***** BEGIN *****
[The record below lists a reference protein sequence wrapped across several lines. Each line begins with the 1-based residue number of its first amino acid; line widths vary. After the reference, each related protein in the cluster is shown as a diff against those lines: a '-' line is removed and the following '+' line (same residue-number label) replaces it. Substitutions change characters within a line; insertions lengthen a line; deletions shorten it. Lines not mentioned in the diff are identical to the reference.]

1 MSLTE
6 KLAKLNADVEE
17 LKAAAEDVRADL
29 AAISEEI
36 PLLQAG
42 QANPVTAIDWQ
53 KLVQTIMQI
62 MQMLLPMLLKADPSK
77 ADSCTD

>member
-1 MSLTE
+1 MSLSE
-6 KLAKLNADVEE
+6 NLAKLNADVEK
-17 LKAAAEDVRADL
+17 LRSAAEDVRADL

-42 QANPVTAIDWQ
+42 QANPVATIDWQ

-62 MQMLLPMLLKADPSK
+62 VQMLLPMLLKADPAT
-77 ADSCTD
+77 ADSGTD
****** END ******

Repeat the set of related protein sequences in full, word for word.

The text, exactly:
[The record below lists a reference protein sequence wrapped across several lines. Each line begins with the 1-based residue number of its first amino acid; line widths vary. After the reference, each related protein in the cluster is shown as a diff against those lines: a '-' line is removed and the following '+' line (same residue-number label) replaces it. Substitutions change characters within a line; insertions lengthen a line; deletions shorten it. Lines not mentioned in the diff are identical to the reference.]

1 MSLTE
6 KLAKLNADVEE
17 LKAAAEDVRADL
29 AAISEEI
36 PLLQAG
42 QANPVTAIDWQ
53 KLVQTIMQI
62 MQMLLPMLLKADPSK
77 ADSCTD

>member
-1 MSLTE
+1 MSLSE
-6 KLAKLNADVEE
+6 NLAKLNADVEK
-17 LKAAAEDVRADL
+17 LRSAAEDVRADL

-42 QANPVTAIDWQ
+42 QANPVATIDWQ

-62 MQMLLPMLLKADPSK
+62 VQMLLPMLLKADPAT
-77 ADSCTD
+77 ADSGTD